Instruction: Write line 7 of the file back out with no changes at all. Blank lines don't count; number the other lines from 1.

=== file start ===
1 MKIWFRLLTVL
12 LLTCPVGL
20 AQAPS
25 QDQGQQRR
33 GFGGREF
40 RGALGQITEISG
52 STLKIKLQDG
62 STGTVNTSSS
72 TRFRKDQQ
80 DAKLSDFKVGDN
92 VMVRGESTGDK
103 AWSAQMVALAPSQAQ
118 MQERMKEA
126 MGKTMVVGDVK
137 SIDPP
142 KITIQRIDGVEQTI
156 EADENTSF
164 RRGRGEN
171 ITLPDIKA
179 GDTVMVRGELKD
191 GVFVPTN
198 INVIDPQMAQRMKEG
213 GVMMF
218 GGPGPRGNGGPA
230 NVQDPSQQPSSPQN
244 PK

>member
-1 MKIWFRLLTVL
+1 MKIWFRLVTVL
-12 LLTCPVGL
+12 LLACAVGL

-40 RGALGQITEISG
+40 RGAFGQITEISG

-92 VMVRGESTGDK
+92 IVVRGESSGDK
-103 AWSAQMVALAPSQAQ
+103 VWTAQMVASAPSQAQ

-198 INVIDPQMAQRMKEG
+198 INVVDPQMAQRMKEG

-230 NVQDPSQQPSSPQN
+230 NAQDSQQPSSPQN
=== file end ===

52 STLKIKLQDG